Skip navigation

Bonnie A. Nardi

Bonnie Nardi is Professor in the Department of Informatics in the School of Information and Computer Science at the University of California, Irvine.

Titles by This Author

Activity Theory and Interaction Design

Activity theory holds that the human mind is the product of our interaction with people and artifacts in the context of everyday activity. Acting with Technology makes the case for activity theory as a basis for understanding our relationship with technology. Victor Kaptelinin and Bonnie Nardi describe activity theory's principles, history, relationship to other theoretical approaches, and application to the analysis and design of technologies. The book provides the first systematic entry-level introduction to the major principles of activity theory. It describes the accumulating body of work in interaction design informed by activity theory, drawing on work from an international community of scholars and designers. Kaptelinin and Nardi examine the notion of the object of activity, describe its use in an empirical study, and discuss key debates in the development of activity theory. Finally, they outline current and future issues in activity theory, providing a comparative analysis of the theory and its leading theoretical competitors within interaction design: distributed cognition, actor-network theory, and phenomenologically inspired approaches.

Using Technology with Heart

The common rhetoric about technology falls into two extreme categories: uncritical acceptance or blanket rejection. Claiming a middle ground, Bonnie Nardi and Vicki O'Day call for responsible, informed engagement with technology in local settings, which they call information ecologies.An information ecology is a system of people, practices, technologies, and values in a local environment. Nardi and O'Day encourage the reader to become more aware of the ways people and technology are interrelated. They draw on their empirical research in offices, libraries, schools, and hospitals to show how people can engage their own values and commitments while using technology.

Perspectives on End User Computing

A Small Matter of Programming asks why it has been so difficult for end users to command programming power and explores the problems of end user-driven application development that must be solved to afford end users greater computational power.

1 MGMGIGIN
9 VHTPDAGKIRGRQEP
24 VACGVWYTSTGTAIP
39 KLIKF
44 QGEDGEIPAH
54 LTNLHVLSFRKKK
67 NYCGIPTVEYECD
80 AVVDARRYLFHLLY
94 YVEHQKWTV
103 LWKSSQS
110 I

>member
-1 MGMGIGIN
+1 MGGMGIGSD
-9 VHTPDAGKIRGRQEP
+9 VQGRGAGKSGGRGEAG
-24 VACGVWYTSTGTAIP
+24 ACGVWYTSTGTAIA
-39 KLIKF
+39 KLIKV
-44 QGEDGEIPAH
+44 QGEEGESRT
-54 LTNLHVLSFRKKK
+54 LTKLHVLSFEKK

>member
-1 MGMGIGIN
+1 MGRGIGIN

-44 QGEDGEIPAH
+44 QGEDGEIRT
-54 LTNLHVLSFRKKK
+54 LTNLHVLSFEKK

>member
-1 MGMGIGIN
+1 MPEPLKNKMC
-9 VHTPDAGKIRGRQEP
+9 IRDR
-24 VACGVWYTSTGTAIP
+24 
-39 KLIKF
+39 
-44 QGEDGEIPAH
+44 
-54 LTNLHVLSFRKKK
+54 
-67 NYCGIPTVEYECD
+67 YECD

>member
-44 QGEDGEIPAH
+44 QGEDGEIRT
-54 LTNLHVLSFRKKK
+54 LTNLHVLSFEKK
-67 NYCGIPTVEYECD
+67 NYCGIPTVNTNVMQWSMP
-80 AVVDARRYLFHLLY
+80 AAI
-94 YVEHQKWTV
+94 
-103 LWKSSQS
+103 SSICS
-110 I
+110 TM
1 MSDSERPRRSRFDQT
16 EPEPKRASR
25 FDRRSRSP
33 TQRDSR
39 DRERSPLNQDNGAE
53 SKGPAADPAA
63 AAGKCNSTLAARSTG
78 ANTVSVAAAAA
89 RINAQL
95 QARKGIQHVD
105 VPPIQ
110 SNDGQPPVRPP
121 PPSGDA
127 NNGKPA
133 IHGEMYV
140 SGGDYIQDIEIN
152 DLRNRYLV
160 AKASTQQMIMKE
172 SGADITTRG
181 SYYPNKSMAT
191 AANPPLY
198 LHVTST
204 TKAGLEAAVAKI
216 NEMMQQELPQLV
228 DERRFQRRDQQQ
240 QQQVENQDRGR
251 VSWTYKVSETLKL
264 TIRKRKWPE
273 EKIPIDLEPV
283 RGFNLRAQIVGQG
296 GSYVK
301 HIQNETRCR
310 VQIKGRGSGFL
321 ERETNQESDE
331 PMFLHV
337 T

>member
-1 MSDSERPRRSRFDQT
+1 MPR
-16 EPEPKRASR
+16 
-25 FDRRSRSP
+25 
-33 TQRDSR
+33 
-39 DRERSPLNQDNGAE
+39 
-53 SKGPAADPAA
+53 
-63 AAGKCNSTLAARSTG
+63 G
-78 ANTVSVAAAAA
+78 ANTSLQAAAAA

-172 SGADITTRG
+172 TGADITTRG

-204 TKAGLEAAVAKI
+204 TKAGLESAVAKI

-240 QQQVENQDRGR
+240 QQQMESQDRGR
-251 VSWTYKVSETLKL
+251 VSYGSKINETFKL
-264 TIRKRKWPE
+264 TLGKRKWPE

Drawing on empirical research on existing end user systems, A Small Matter of Programming analyzes cognitive, social, and technical issues of end user programming. In particular, it examines the importance of task-specific programming languages, visual application frameworks, and collaborative work practices for end user computing, with the goal of helping designers and programmers understand and better satisfy the needs of end users who want the capability to create, customize, and extend their applications software.

The ideas in the book are based on the author's research on two successful end user programming systems—spreadsheets and CAD systems—as well as other empirical research. Nardi concentrates on broad issues in end user programming, especially end users' strengths and problems, introducing tools and techniques as they are related to higher-level user issues.

Titles by This Editor

Activity Theory and Human-Computer Interaction
Edited by Bonnie A. Nardi

Intended for designers and researchers, Context and Consciousness brings together 13 contributions that apply activity theory to problems of human-computer interaction.

Understanding how people actually use computers in their everyday lives is essential to good design and evaluation. This insight necessitates a move out of the laboratory and into the field. The research described in Context and Consciousness presents activity theory as a means of structuring and guiding field studies of human-computer interaction, from practical design to theoretical development. Activity theory is a psychological theory with a naturalistic emphasis, with roots going back to the 1920s in the Soviet Union. It provides a hierarchical framework for describing activity and a set of perspectives on practice. Activity theory has been fruitfully applied in many areas of human need, including problems of mentally and physically handicapped children, educational testing, curriculum design, and ergonomics. There is growing interest in applying activity theory to problems of human-computer interaction, and an international community of researchers is contributing to the effort.

Contributors:
Rachel Bellamy, Susanne Bødker, Ellen Christiansen, Yrjo Engeström, Virginia Escalante, Dorothy Holland, Victor Kaptelinin, Kari Kuutti, Bonnie A. Nardi, Arne Raeithel, James Reeves, Boris Velichkovksy, Vladimir P. Zinchenko.